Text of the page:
7/3/2013 9:43:00 AM 4 from Prescott Valley among fallen firefighters
Granite Mountain Hotshots firefighters from Prescott Valley who died Sunday in the Yarnell Hill Fire include, clockwise from top left, Jesse Steed, Anthony Rose, Scott Norris and Joe Thurston.
Heidi Dahms-Foster Special to the Tribune
Four men from Prescott Valley were among those who lost their lives when the fast moving Yarnell Hill fire trapped 19 members of the Granite Mountain Hotshots Sunday.
Central Yavapai Fire Chief Paul Nies said his department is grieving along with Prescott Fire as local firefighters had worked with and were friends of the men who died.
Perhaps the grief is a bit deeper for three members of the CYFD crew who were working the fire, because they were some of the first to reach the firefighters after they died, Nies said.
Those three firefighters have come home, he said, and are receiving support from the department and the Arizona Local Assistance State Team (LAST), which steps in to help when a line-of-duty death occurs. Nies said LAST provides counseling, funeral planning and help with all the other logistics of dealing with such a tragedy.
The elite 20-man Granite Mountain hotshot team, based out of Prescott Fire, was the only one in the country organized through a city fire department. It earned its national interagency hotshot designation in 2008.
Prescott Fire Chief Dan Fraijo said the 20th crewmember was working in a different location on the fire and was not injured.
Fraijo, speaking at a media briefing at the Prescott Police Department Sunday night, said the tragedy was the worst in Arizona firefighting history.
"We just lost 19 of the finest people you'll ever meet," Fraijo said, choking back tears.
Nies said Central Yavapai also has stepped in to assist Prescott Fire with day to day operations.
"We knew they would need a significant amount of support early on," he said.
Support and donations have come from throughout the community. Butch Hampton of Hampton Funeral Home in Prescott has said he will donate funerals to all of the 19 firefighters.
Hampton said a firefighter's union representative came and told him that in Phoenix, funeral homes donated services to fallen firefighters and law enforcement officers.
"I told him, 'This isn't Phoenix, but I can do anything they can do, and I'm more than happy to do it," Hampton said, adding that his suppliers all have stepped in to donate caskets and services to help the firefighters' families.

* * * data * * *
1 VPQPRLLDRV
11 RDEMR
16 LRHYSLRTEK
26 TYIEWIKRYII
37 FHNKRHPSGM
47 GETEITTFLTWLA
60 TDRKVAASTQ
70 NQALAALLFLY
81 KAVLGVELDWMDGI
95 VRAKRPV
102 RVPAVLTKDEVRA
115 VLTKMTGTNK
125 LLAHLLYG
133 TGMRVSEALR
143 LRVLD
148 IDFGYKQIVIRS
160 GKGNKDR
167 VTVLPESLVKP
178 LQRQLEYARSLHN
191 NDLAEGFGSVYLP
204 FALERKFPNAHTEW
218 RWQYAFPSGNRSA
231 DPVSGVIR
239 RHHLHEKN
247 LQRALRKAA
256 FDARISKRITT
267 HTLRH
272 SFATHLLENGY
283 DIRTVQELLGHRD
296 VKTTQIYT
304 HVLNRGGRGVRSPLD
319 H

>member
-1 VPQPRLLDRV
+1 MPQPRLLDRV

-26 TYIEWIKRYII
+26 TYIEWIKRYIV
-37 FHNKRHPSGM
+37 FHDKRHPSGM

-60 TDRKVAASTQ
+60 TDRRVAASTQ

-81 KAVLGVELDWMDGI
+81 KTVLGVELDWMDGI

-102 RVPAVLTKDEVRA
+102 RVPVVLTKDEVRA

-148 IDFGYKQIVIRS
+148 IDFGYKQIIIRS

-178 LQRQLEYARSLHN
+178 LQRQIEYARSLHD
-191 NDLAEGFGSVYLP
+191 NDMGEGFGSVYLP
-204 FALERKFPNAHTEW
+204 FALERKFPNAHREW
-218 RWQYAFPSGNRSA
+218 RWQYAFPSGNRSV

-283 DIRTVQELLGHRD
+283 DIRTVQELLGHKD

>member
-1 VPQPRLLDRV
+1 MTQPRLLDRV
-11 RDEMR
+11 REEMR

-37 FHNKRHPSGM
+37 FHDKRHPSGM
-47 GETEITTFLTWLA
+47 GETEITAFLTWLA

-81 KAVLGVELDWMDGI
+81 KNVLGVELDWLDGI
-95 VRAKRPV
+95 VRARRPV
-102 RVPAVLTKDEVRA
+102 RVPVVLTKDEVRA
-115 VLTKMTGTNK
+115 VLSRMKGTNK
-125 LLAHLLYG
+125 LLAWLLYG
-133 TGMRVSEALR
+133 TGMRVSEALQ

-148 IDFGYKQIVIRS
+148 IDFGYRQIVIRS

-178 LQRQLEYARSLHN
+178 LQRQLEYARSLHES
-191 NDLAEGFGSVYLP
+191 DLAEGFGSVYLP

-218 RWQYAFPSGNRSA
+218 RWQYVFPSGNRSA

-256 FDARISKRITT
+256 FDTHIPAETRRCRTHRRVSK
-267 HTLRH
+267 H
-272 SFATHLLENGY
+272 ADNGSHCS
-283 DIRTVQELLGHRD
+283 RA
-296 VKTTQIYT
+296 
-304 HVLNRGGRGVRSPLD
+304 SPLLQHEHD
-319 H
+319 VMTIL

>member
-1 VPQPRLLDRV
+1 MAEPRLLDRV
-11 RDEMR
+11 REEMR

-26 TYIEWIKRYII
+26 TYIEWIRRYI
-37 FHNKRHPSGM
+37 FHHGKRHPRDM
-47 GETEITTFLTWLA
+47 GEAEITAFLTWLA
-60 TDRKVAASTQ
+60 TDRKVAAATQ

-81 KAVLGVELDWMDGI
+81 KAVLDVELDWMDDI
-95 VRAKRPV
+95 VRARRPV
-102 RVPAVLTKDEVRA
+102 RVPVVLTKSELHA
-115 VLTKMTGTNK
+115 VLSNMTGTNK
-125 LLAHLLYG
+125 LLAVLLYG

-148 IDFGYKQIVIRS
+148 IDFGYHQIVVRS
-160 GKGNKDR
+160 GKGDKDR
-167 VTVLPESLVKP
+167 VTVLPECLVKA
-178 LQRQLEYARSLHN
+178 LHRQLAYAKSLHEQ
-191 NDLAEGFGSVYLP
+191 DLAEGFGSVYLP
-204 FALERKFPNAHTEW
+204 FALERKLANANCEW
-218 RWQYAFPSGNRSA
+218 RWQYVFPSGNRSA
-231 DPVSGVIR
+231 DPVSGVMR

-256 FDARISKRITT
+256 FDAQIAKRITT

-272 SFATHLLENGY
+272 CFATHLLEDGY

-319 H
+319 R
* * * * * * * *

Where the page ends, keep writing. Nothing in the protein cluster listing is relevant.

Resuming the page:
In Prescott Valley, along with donations to various organizations set up to help the families, Nies said on Monday, people dropped off 200 home-cooked meals at Station 53.
Grabbing a moment of levity when he could, Nies said, "I asked them if they ate them all!"
The firefighters distributed what they could not eat among other stations.
"People just want to reach out," he said.
Because of her work with the Prescott Valley Healing Field, people also approached Councilwoman Mary Mallory about a memorial for the firefighters. The result is an area near Tim's Toyota Center with 19 flags to honor the 19 firefighters. Each flag will be labeled with the firefighters' names, and people in the community are invited to come by and leave remembrances.
"it's a place in Prescott Valley that people can come and leave mementos if they want, to express their grief," Nies said, adding that he is gratified at peoples' response to the tragedy.
"The last couple of days, people have come up to me to say they are sorry for our loss, that they love and appreciate the firefighters. It reaffirms my faith in humankind. This touches all members of our community in a very visceral way," he said.
An investigation into the deaths was scheduled to begin Tuesday as a special team arrived from Florida.
As part of the investigation, the team will review Sunday's weather conditions, fire department records, radio logs and any other evidence that may help determine how to prevent a similar tragedy in the future, said State Fire Information and Prevention Officer Carrie Dennett.
"We are confident that the investigative team will find lessons to be learned from this tragedy," said Arizona State Forester Scott Hunt. "We have a responsibility to those lost and their loved ones, as well as to current and future wildland firefighters, to understand what happened as completely as possible."
A Type I Incident Management crew took over operations from a Type II team at the fire Monday. A Central Yavapai supervisor and a patrol crew remain at the Yarnell Hill Fire.